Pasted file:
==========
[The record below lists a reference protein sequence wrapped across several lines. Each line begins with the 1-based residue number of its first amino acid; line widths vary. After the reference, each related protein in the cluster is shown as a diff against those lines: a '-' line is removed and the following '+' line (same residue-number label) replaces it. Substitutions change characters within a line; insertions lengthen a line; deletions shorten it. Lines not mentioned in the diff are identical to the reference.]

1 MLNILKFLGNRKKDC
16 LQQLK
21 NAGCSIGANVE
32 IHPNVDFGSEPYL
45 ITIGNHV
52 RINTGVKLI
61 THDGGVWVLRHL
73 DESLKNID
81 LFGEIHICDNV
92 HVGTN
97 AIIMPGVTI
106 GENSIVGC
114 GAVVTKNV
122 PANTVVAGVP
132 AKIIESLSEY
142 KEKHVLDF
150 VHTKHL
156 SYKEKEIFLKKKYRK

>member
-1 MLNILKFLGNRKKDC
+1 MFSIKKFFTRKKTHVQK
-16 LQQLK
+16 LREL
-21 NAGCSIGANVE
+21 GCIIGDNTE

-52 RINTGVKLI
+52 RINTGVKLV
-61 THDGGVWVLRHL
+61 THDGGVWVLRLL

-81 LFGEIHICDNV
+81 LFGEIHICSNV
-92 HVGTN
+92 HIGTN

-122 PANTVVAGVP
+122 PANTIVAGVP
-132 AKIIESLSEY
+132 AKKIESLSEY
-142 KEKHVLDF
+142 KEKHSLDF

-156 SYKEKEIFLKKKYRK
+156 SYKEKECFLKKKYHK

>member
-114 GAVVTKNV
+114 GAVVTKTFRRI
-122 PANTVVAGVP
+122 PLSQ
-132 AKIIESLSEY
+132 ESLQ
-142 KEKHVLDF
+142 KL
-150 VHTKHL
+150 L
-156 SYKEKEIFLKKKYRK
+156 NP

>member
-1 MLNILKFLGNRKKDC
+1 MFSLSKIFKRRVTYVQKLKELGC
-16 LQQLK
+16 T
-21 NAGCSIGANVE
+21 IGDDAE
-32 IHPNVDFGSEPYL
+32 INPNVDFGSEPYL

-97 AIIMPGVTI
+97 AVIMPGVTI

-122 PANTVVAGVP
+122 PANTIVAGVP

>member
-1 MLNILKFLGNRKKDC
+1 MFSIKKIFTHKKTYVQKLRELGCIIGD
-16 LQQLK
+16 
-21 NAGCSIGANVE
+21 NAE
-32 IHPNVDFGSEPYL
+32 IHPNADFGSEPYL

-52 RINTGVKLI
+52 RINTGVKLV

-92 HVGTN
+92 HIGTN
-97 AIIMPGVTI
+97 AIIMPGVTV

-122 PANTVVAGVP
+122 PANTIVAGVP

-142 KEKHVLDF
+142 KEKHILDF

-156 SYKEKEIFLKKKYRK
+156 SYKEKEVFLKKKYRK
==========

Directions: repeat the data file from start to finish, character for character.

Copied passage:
[The record below lists a reference protein sequence wrapped across several lines. Each line begins with the 1-based residue number of its first amino acid; line widths vary. After the reference, each related protein in the cluster is shown as a diff against those lines: a '-' line is removed and the following '+' line (same residue-number label) replaces it. Substitutions change characters within a line; insertions lengthen a line; deletions shorten it. Lines not mentioned in the diff are identical to the reference.]

1 MLNILKFLGNRKKDC
16 LQQLK
21 NAGCSIGANVE
32 IHPNVDFGSEPYL
45 ITIGNHV
52 RINTGVKLI
61 THDGGVWVLRHL
73 DESLKNID
81 LFGEIHICDNV
92 HVGTN
97 AIIMPGVTI
106 GENSIVGC
114 GAVVTKNV
122 PANTVVAGVP
132 AKIIESLSEY
142 KEKHVLDF
150 VHTKHL
156 SYKEKEIFLKKKYRK

>member
-1 MLNILKFLGNRKKDC
+1 MFSIKKFFTRKKTHVQK
-16 LQQLK
+16 LREL
-21 NAGCSIGANVE
+21 GCIIGDNTE

-52 RINTGVKLI
+52 RINTGVKLV
-61 THDGGVWVLRHL
+61 THDGGVWVLRLL

-81 LFGEIHICDNV
+81 LFGEIHICSNV
-92 HVGTN
+92 HIGTN

-122 PANTVVAGVP
+122 PANTIVAGVP
-132 AKIIESLSEY
+132 AKKIESLSEY
-142 KEKHVLDF
+142 KEKHSLDF

-156 SYKEKEIFLKKKYRK
+156 SYKEKECFLKKKYHK

>member
-114 GAVVTKNV
+114 GAVVTKTFRRI
-122 PANTVVAGVP
+122 PLSQ
-132 AKIIESLSEY
+132 ESLQ
-142 KEKHVLDF
+142 KL
-150 VHTKHL
+150 L
-156 SYKEKEIFLKKKYRK
+156 NP

>member
-1 MLNILKFLGNRKKDC
+1 MFSLSKIFKRRVTYVQKLKELGC
-16 LQQLK
+16 T
-21 NAGCSIGANVE
+21 IGDDAE
-32 IHPNVDFGSEPYL
+32 INPNVDFGSEPYL

-97 AIIMPGVTI
+97 AVIMPGVTI

-122 PANTVVAGVP
+122 PANTIVAGVP

>member
-1 MLNILKFLGNRKKDC
+1 MFSIKKIFTHKKTYVQKLRELGCIIGD
-16 LQQLK
+16 
-21 NAGCSIGANVE
+21 NAE
-32 IHPNVDFGSEPYL
+32 IHPNADFGSEPYL

-52 RINTGVKLI
+52 RINTGVKLV

-92 HVGTN
+92 HIGTN
-97 AIIMPGVTI
+97 AIIMPGVTV

-122 PANTVVAGVP
+122 PANTIVAGVP

-142 KEKHVLDF
+142 KEKHILDF

-156 SYKEKEIFLKKKYRK
+156 SYKEKEVFLKKKYRK